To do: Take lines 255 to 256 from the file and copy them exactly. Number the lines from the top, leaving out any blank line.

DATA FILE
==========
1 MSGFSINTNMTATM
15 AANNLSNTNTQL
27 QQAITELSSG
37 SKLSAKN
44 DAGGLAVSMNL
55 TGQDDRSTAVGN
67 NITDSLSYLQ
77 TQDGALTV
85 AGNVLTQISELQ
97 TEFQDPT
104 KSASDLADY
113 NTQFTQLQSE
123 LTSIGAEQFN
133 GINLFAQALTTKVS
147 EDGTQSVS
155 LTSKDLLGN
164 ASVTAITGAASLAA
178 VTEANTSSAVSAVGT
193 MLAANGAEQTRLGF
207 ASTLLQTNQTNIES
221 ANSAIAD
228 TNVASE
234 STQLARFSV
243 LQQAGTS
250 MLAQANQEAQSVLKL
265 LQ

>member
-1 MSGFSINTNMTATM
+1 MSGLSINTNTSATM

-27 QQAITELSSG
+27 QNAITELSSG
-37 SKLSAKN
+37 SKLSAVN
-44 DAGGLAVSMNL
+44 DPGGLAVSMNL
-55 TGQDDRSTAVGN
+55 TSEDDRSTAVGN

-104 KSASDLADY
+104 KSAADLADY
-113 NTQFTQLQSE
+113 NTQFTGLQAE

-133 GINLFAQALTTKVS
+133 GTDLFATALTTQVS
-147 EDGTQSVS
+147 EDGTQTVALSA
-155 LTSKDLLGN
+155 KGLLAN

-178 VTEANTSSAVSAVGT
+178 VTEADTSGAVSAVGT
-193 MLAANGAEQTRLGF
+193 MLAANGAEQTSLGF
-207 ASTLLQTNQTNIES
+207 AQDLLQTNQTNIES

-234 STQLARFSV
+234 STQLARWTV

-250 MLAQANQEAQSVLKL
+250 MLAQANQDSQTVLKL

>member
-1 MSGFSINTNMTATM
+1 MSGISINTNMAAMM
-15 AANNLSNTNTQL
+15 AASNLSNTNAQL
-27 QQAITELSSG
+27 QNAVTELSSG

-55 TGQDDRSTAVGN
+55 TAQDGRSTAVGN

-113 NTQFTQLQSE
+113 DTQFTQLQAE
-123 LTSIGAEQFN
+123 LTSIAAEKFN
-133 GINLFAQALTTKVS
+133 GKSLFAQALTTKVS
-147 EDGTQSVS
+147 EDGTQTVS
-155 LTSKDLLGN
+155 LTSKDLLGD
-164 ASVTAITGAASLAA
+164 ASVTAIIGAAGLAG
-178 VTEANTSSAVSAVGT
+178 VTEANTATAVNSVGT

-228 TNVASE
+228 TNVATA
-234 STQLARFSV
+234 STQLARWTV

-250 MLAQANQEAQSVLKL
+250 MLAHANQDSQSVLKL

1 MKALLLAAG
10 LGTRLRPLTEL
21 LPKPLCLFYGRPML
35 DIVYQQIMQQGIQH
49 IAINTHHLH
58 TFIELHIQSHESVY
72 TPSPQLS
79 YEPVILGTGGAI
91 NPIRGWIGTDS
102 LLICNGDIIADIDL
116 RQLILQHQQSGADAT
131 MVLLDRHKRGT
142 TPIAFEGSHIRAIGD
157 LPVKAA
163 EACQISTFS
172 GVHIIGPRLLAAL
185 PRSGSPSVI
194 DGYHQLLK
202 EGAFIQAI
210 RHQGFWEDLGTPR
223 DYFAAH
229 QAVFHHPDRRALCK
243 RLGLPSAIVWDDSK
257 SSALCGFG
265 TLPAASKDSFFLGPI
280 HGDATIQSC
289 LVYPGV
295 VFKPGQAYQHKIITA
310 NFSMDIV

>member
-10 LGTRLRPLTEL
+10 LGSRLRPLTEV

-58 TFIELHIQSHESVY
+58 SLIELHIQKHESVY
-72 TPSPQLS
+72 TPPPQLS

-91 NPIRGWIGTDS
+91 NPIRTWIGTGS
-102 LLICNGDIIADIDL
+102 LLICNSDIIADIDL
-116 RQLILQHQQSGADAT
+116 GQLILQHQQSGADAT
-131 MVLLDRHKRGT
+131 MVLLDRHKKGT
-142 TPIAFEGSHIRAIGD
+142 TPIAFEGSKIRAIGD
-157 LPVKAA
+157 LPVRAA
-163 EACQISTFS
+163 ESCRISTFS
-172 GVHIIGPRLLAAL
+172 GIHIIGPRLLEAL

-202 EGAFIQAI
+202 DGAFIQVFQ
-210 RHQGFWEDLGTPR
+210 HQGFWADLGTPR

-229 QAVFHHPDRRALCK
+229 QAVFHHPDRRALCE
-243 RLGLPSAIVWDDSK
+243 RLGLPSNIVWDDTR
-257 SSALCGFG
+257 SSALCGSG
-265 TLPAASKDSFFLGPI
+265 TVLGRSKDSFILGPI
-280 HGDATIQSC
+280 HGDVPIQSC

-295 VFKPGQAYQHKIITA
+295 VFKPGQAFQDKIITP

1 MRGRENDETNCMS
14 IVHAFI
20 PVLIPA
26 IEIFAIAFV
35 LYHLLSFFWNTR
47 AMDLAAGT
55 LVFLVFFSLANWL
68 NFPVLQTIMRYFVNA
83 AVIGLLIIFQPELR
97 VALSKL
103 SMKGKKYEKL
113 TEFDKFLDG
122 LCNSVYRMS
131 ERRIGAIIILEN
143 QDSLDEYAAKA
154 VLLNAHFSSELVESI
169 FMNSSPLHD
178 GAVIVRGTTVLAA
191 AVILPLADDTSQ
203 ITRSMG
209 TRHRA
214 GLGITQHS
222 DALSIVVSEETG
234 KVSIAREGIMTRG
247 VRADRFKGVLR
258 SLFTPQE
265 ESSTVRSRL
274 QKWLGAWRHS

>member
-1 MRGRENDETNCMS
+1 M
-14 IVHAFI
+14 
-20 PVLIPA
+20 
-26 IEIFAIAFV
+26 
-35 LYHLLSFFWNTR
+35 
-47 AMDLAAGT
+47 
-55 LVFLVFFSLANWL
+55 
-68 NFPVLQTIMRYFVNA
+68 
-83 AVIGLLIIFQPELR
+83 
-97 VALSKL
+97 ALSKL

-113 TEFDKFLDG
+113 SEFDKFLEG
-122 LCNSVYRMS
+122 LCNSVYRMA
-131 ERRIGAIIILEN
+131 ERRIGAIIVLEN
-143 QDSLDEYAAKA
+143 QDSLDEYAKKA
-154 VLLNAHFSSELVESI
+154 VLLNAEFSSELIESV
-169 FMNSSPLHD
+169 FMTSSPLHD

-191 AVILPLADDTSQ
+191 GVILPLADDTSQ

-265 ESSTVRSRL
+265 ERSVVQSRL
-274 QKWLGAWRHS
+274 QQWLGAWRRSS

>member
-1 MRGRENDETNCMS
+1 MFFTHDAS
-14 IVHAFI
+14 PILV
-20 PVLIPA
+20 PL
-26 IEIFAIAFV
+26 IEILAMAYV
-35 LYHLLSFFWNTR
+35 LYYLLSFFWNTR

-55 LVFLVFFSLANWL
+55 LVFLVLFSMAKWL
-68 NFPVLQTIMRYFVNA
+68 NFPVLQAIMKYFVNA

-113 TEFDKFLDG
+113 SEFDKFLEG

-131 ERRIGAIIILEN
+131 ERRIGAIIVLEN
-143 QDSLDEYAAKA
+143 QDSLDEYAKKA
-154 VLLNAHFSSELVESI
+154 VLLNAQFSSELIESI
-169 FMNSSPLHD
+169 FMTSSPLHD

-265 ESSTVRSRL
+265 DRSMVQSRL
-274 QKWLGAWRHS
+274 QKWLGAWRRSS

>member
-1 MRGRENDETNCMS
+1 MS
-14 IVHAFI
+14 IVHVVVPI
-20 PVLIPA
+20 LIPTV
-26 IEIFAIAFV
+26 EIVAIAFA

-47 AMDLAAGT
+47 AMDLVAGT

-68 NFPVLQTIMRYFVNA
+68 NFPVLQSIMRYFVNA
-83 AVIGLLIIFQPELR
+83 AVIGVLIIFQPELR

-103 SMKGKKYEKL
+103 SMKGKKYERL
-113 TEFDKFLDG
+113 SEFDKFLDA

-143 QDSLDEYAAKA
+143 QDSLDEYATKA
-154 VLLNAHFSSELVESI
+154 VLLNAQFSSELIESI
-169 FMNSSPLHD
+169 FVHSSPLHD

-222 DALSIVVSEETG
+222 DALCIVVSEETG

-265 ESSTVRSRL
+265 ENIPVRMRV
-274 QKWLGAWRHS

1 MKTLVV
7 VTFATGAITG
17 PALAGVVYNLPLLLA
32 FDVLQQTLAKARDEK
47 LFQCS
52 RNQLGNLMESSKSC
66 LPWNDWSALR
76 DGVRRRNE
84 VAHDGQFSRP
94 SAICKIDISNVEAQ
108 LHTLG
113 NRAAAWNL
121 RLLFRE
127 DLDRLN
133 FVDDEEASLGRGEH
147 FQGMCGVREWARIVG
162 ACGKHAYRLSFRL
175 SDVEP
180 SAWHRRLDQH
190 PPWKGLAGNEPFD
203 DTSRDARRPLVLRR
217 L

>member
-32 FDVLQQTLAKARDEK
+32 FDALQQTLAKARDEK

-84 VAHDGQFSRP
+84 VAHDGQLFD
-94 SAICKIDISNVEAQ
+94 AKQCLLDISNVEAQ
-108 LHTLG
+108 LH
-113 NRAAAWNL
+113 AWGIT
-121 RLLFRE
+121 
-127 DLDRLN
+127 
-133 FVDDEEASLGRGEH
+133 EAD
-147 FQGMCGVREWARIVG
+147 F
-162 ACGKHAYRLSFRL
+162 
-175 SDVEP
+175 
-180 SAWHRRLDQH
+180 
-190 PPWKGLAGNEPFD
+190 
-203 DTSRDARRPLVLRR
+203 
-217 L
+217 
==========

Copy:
+14 IVHVVVPI
-20 PVLIPA